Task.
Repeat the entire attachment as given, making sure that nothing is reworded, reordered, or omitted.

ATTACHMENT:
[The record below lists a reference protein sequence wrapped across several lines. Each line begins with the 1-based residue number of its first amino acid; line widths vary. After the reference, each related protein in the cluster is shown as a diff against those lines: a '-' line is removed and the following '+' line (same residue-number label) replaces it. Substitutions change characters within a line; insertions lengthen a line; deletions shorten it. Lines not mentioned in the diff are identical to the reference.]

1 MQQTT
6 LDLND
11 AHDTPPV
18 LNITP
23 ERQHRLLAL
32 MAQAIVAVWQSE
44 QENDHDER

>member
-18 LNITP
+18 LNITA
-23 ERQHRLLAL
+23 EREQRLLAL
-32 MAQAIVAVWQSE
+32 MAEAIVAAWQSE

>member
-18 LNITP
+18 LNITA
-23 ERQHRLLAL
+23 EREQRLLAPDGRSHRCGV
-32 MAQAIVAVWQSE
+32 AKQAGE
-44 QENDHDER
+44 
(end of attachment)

[The record below lists a reference protein sequence wrapped across several lines. Each line begins with the 1-based residue number of its first amino acid; line widths vary. After the reference, each related protein in the cluster is shown as a diff against those lines: a '-' line is removed and the following '+' line (same residue-number label) replaces it. Substitutions change characters within a line; insertions lengthen a line; deletions shorten it. Lines not mentioned in the diff are identical to the reference.]

1 MQQTT
6 LDLND
11 AHDTPPV
18 LNITP
23 ERQHRLLAL
32 MAQAIVAVWQSE
44 QENDHDER

>member
-18 LNITP
+18 LNITA
-23 ERQHRLLAL
+23 EREQRLLAL
-32 MAQAIVAVWQSE
+32 MAEAIVAAWQSE

>member
-18 LNITP
+18 LNITA
-23 ERQHRLLAL
+23 EREQRLLAPDGRSHRCGV
-32 MAQAIVAVWQSE
+32 AKQAGE
-44 QENDHDER
+44 